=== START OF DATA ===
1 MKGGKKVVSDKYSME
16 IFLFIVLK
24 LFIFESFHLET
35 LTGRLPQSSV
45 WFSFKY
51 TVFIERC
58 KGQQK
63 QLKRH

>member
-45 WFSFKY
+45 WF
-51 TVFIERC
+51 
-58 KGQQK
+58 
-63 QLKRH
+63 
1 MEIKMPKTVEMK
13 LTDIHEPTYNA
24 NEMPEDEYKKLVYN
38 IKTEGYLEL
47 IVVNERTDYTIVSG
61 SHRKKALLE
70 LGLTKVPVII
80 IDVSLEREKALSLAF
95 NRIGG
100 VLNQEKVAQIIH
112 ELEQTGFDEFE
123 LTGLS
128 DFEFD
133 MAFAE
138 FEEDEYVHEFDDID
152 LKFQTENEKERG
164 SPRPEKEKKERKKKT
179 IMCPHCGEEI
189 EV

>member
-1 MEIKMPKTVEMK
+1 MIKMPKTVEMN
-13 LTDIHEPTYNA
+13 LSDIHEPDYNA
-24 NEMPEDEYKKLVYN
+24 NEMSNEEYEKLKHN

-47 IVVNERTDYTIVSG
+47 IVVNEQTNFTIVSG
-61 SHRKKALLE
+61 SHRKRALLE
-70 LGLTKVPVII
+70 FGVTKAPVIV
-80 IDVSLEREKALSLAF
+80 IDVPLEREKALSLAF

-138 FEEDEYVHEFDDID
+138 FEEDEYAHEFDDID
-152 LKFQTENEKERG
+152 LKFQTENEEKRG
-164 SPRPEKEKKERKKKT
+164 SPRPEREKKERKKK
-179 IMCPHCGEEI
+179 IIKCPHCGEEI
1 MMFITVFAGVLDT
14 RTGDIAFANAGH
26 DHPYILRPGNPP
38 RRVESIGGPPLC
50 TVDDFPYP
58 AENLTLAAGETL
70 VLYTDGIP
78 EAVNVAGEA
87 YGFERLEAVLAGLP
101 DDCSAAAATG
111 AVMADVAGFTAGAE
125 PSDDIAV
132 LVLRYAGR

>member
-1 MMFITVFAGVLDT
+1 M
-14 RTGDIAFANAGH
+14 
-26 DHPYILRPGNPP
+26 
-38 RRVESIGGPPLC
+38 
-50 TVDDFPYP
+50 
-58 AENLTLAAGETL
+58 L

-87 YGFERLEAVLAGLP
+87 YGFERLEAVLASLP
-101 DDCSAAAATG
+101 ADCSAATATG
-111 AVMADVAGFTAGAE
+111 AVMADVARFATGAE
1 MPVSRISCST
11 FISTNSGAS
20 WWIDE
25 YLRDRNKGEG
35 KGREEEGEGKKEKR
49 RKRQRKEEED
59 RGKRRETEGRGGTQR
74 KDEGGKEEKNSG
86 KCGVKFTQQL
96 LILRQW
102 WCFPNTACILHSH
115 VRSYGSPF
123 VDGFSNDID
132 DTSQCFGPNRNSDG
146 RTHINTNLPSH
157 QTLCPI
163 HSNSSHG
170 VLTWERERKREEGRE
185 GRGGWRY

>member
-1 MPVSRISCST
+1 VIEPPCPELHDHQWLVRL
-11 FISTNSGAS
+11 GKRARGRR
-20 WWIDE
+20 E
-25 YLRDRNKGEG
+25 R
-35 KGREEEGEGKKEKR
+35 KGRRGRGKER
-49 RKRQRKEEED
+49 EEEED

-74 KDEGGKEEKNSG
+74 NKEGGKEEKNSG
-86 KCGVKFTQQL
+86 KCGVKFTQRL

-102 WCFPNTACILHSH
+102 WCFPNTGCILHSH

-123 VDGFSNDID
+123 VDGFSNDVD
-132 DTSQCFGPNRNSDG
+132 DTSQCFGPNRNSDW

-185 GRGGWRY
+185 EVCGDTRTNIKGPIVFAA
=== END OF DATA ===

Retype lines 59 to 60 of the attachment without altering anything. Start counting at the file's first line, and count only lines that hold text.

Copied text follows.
+179 IIKCPHCGEEI
1 MMFITVFAGVLDT